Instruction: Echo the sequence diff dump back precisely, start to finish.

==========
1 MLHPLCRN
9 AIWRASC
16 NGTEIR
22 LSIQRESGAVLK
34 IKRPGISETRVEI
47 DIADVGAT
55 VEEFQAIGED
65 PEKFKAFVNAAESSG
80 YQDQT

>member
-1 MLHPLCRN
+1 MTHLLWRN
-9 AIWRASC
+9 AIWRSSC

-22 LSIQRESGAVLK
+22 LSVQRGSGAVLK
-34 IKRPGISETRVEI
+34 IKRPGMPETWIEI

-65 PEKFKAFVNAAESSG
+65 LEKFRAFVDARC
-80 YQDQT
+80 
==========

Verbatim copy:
1 MLHPLCRN
9 AIWRASC
16 NGTEIR
22 LSIQRESGAVLK
34 IKRPGISETRVEI
47 DIADVGAT
55 VEEFQAIGED
65 PEKFKAFVNAAESSG
80 YQDQT

>member
-1 MLHPLCRN
+1 MTHLLWRN
-9 AIWRASC
+9 AIWRSSC

-22 LSIQRESGAVLK
+22 LSVQRGSGAVLK
-34 IKRPGISETRVEI
+34 IKRPGMPETWIEI

-65 PEKFKAFVNAAESSG
+65 LEKFRAFVDARC
-80 YQDQT
+80 